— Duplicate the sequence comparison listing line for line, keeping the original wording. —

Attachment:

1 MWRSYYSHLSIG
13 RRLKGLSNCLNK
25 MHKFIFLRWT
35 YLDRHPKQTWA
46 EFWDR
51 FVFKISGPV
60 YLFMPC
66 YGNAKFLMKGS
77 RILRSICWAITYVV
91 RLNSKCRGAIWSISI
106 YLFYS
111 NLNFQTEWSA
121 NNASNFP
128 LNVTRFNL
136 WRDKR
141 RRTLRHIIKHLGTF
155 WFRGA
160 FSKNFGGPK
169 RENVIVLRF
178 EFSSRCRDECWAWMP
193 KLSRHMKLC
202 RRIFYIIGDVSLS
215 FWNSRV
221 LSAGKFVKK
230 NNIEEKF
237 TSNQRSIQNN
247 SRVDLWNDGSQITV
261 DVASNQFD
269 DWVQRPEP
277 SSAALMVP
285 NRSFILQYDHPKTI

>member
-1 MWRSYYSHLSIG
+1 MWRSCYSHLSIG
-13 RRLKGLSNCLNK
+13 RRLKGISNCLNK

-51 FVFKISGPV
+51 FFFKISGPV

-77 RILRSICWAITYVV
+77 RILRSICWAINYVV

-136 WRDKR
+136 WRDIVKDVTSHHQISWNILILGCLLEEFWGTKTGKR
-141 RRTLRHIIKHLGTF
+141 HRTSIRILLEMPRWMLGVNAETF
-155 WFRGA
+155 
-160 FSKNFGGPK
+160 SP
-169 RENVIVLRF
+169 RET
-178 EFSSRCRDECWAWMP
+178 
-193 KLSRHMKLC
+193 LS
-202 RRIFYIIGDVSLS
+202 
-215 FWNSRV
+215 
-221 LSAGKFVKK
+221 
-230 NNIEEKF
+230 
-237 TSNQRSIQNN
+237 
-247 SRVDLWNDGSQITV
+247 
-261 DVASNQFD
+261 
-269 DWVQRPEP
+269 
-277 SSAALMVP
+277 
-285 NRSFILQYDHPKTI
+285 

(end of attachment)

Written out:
1 MWRSYYSHLSIG
13 RRLKGLSNCLNK
25 MHKFIFLRWT
35 YLDRHPKQTWA
46 EFWDR
51 FVFKISGPV
60 YLFMPC
66 YGNAKFLMKGS
77 RILRSICWAITYVV
91 RLNSKCRGAIWSISI
106 YLFYS
111 NLNFQTEWSA
121 NNASNFP
128 LNVTRFNL
136 WRDKR
141 RRTLRHIIKHLGTF
155 WFRGA
160 FSKNFGGPK
169 RENVIVLRF
178 EFSSRCRDECWAWMP
193 KLSRHMKLC
202 RRIFYIIGDVSLS
215 FWNSRV
221 LSAGKFVKK
230 NNIEEKF
237 TSNQRSIQNN
247 SRVDLWNDGSQITV
261 DVASNQFD
269 DWVQRPEP
277 SSAALMVP
285 NRSFILQYDHPKTI

>member
-1 MWRSYYSHLSIG
+1 MWRSCYSHLSIG
-13 RRLKGLSNCLNK
+13 RRLKGISNCLNK

-51 FVFKISGPV
+51 FFFKISGPV

-77 RILRSICWAITYVV
+77 RILRSICWAINYVV

-136 WRDKR
+136 WRDIVKDVTSHHQISWNILILGCLLEEFWGTKTGKR
-141 RRTLRHIIKHLGTF
+141 HRTSIRILLEMPRWMLGVNAETF
-155 WFRGA
+155 
-160 FSKNFGGPK
+160 SP
-169 RENVIVLRF
+169 RET
-178 EFSSRCRDECWAWMP
+178 
-193 KLSRHMKLC
+193 LS
-202 RRIFYIIGDVSLS
+202 
-215 FWNSRV
+215 
-221 LSAGKFVKK
+221 
-230 NNIEEKF
+230 
-237 TSNQRSIQNN
+237 
-247 SRVDLWNDGSQITV
+247 
-261 DVASNQFD
+261 
-269 DWVQRPEP
+269 
-277 SSAALMVP
+277 
-285 NRSFILQYDHPKTI
+285 